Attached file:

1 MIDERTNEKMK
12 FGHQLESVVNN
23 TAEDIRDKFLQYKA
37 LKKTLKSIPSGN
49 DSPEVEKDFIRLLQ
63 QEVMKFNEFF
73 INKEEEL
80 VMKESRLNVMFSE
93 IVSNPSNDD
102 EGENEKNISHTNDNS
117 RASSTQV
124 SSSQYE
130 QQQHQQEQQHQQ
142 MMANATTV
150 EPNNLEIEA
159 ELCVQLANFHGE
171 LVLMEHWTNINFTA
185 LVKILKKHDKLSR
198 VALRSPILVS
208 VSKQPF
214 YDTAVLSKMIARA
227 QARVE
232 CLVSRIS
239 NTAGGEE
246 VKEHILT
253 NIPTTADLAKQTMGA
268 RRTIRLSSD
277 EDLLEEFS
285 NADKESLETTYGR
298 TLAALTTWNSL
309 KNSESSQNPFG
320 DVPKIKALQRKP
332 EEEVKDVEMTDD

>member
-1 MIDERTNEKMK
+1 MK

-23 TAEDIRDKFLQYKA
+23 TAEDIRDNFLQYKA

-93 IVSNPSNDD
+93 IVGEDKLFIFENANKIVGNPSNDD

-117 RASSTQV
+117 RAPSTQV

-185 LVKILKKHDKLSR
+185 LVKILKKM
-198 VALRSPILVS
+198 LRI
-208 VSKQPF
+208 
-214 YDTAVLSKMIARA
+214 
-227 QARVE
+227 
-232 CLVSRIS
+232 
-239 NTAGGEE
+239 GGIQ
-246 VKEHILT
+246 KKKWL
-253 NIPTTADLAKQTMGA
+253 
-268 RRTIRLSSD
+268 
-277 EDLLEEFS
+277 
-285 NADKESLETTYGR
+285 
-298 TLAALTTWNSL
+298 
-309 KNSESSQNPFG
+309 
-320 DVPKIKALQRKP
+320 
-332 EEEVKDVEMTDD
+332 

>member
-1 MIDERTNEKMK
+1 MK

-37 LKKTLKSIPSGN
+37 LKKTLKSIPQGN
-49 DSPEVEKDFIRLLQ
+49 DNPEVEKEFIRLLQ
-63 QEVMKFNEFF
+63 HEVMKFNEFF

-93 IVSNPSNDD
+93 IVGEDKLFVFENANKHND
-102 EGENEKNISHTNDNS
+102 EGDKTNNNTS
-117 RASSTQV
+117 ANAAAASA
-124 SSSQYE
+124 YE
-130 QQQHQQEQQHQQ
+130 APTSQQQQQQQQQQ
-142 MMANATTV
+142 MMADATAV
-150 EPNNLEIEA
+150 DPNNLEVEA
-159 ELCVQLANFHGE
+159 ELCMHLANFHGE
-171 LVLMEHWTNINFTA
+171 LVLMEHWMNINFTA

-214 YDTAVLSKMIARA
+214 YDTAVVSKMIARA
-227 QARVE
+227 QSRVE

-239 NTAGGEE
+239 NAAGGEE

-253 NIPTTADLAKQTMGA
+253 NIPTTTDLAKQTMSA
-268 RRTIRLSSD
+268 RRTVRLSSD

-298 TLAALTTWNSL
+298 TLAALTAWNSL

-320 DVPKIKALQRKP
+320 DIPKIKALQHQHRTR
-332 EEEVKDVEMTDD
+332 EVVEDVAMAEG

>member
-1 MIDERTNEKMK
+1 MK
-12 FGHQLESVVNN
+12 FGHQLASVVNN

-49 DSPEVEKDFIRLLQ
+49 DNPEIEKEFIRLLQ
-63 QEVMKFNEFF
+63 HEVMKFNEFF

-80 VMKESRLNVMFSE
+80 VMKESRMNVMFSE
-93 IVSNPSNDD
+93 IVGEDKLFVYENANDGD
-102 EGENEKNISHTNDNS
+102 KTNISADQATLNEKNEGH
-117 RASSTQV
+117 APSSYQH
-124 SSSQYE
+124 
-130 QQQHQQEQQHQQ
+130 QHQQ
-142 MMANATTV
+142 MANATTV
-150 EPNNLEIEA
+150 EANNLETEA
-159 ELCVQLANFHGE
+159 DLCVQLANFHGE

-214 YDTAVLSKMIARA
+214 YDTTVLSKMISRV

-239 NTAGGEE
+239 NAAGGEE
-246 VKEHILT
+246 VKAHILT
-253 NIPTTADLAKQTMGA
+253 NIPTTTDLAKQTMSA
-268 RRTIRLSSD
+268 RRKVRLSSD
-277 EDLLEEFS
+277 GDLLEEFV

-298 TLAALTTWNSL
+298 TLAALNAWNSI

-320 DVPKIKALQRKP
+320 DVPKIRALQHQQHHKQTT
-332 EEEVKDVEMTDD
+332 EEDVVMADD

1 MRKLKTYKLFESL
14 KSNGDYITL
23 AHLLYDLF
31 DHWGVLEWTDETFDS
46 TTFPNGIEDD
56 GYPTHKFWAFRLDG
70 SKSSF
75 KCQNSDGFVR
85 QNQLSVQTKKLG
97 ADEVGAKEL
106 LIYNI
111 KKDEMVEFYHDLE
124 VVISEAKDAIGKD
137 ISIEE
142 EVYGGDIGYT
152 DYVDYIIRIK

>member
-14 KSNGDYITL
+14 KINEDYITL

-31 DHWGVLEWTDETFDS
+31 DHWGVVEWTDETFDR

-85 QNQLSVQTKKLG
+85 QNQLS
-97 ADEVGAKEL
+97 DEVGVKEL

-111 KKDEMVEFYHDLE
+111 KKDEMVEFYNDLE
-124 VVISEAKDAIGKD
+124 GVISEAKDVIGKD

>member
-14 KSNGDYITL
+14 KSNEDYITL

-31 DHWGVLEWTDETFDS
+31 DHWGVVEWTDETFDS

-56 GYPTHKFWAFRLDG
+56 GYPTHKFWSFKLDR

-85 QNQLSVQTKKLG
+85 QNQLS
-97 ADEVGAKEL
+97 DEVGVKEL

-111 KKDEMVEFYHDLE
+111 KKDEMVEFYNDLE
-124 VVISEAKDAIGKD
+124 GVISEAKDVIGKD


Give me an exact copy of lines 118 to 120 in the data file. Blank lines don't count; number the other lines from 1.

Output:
>member
-1 MIDERTNEKMK
+1 MK